NTSB Identification: WPR10LA195
14 CFR Part 91: General Aviation
Accident occurred Thursday, April 08, 2010 in Borrego Springs, CA
Probable Cause Approval Date: 10/03/2011
Aircraft: SNOW ROCKET F1, registration: N28VS
Injuries: 1 Fatal.
NTSB investigators may not have traveled in support of this investigation and used data provided by various sources to prepare this aircraft accident report.
The pilot was practicing aerobatics in preparation for a local aerobatic competition. A witness on the ground observed the pilot's practice sessions as well as monitored his radio communications. The pilot flew into the designated aerobatic box and performed an aerobatic sequence twice. The pilot then performed a spin maneuver and departed the aerobatic box. The witness recalled that the pilot was requested to repeat a maneuver and reentered the aerobatic box at an altitude between 2,700 and 3,000 feet above ground level (agl). The airplane entered a 30- to 35-degree nose-down descent angle to begin his sequence. Shortly thereafter, the pilot made a radio transmission in the blind saying "I have no back stick." The witness estimated that the airplane was descending through about 1,800 to 2,000 feet agl when the witness heard someone ask the pilot if the airplane was under control. The pilot responded that it was not. A few seconds later, the witness heard another transmission telling the pilot to use the airplane’s trim; the pilot responded that "there is no trim" as the airplane was observed descending through about 600 feet agl. No further radio transmissions were heard from the pilot and the airplane continued to steepen its descent angle just before ground impact.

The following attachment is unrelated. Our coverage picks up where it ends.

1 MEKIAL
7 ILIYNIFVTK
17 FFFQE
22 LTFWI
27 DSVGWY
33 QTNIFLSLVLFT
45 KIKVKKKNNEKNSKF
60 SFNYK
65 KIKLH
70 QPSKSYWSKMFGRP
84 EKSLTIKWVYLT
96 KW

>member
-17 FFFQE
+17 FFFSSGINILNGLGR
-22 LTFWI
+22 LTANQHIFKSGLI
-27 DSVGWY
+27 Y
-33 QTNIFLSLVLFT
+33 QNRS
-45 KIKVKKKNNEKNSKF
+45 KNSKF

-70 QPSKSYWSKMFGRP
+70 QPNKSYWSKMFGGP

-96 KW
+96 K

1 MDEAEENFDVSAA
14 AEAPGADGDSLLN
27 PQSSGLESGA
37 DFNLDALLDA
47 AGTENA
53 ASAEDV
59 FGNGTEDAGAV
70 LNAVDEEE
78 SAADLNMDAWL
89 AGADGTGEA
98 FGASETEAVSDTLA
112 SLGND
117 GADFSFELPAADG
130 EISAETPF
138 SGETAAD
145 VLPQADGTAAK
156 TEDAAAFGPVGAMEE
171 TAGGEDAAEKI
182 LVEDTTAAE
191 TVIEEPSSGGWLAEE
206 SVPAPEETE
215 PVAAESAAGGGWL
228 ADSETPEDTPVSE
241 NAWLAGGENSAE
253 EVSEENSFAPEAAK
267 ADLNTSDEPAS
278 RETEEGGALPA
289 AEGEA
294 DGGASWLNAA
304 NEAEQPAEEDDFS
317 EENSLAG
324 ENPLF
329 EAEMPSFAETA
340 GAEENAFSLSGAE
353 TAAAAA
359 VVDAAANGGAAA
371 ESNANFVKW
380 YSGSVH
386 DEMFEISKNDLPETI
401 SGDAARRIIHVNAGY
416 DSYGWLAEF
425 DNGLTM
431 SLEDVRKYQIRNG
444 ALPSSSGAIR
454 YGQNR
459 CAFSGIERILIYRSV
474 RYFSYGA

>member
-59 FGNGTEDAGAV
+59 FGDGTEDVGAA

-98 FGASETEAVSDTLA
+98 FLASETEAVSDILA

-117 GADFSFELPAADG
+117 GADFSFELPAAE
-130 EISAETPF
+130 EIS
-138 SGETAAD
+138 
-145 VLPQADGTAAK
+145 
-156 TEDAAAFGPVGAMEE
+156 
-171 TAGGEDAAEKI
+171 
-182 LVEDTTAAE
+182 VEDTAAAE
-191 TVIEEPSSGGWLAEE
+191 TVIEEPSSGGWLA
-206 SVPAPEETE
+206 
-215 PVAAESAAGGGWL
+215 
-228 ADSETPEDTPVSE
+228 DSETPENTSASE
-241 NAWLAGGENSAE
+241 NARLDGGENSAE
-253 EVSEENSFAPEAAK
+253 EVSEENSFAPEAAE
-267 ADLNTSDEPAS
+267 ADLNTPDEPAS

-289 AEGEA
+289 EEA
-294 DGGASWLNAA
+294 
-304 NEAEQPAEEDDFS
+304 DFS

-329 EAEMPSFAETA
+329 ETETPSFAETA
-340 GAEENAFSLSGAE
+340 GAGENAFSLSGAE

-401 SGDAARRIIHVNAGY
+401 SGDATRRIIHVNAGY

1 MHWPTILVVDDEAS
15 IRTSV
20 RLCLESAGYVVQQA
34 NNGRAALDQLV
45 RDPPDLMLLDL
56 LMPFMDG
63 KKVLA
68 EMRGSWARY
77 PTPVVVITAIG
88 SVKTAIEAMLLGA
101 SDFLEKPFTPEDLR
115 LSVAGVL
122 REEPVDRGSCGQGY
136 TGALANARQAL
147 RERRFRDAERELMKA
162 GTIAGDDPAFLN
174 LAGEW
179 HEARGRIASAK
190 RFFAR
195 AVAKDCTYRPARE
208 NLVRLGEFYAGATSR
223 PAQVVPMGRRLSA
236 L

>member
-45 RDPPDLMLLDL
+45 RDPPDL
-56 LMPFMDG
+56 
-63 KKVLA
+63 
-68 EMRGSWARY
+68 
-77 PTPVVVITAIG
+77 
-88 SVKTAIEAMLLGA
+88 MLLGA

A postaccident examination revealed that the elevator flight control system exhibited numerous areas of separations consistent with overload from the rear control stick to the elevator control surface. The front and rear control sticks were found separated from their control columns. The interconnected control column, portions of the separated front and rear control sticks, elevator control servo, and portions of control rod were found to be fractured due to overstress. Examination of the front control stick revealed that it was fractured in overstress due to cantilever bending just above the control column fitting; the fracture initiated at a 0.22-inch diameter hole drilled into the front wall of the stick tube. The upper portion of the front control stick was not located. The chemical composition and hardness of the front and rear control sticks were within specifications.
The National Transportation Safety Board determines the probable cause(s) of this accident to be: The pilot's inability to maintain control due to the in-flight failure and separation of the pilot's flight control stick. The reason for the flight control stick failure could not be determined. Full narrative available
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